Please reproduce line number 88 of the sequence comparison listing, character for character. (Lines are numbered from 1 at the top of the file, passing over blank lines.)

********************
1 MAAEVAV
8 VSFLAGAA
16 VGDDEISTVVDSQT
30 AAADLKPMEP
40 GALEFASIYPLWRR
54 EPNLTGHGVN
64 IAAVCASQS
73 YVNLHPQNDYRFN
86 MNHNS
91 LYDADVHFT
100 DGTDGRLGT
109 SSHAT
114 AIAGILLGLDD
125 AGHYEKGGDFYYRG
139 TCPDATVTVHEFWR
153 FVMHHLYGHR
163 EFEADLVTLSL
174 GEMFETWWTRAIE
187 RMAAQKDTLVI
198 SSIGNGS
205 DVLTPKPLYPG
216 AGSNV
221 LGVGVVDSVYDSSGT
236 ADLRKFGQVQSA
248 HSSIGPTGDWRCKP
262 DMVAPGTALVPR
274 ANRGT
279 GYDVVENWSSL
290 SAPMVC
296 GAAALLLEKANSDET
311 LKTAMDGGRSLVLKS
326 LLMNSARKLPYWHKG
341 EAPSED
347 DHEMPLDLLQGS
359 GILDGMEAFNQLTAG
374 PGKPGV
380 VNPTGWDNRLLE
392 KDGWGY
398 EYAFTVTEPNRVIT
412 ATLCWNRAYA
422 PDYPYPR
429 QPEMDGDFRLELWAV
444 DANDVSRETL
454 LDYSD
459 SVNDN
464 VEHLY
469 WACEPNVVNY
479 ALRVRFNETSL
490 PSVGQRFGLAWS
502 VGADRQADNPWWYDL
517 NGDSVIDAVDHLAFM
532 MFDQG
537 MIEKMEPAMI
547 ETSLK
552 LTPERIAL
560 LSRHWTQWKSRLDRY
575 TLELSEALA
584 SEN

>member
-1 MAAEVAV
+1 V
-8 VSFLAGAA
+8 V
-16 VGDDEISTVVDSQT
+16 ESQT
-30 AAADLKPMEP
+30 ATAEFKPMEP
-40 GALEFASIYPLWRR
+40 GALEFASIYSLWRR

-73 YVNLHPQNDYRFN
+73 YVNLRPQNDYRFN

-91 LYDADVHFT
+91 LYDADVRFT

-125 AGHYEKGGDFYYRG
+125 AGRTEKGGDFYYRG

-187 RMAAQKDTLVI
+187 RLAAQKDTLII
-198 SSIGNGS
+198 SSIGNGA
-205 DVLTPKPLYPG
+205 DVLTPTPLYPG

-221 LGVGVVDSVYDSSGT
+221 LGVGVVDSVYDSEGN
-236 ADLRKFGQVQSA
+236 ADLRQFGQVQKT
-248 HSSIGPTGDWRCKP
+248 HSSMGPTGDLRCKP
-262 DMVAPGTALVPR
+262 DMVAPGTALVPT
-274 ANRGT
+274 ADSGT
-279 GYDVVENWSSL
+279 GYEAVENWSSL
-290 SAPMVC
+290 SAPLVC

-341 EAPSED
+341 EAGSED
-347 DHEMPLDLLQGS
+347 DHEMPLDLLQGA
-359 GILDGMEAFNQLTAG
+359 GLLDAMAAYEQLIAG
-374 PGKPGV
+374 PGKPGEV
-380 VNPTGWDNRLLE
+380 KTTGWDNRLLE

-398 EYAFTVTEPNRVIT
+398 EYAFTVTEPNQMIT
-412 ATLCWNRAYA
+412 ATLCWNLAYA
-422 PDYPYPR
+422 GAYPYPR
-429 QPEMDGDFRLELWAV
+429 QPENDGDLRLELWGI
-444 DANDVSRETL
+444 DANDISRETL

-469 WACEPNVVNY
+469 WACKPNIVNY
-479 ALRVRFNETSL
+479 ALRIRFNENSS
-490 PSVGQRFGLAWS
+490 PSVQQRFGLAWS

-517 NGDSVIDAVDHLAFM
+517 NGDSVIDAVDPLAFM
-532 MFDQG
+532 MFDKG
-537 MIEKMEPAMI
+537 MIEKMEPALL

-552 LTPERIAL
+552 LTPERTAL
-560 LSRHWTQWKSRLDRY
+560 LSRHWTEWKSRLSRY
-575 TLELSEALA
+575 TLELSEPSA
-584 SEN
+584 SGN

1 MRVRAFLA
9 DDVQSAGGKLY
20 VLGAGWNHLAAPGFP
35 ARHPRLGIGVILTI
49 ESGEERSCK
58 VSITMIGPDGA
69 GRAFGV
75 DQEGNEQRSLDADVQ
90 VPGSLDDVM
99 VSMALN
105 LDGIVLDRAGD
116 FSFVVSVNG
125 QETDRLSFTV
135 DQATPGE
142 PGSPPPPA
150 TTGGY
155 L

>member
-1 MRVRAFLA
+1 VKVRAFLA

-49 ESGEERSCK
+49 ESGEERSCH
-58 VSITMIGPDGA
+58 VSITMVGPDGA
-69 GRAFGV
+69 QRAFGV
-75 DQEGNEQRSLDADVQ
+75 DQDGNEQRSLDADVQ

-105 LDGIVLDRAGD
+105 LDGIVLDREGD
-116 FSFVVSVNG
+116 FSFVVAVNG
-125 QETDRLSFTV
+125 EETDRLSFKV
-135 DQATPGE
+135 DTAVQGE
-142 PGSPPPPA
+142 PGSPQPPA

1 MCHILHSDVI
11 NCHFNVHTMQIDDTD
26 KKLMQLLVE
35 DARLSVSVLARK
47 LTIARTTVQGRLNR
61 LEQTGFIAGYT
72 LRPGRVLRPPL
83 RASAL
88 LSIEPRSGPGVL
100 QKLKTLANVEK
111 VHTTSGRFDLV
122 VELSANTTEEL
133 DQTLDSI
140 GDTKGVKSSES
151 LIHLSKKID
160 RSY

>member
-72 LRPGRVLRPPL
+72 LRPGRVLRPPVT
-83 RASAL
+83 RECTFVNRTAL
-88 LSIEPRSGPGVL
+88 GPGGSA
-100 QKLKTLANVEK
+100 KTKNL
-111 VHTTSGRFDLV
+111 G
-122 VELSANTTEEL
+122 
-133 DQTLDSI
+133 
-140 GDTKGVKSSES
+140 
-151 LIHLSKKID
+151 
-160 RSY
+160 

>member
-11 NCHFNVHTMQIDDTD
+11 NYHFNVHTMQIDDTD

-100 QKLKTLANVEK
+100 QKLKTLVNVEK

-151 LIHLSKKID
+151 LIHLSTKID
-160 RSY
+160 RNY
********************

-262 DMVAPGTALVPR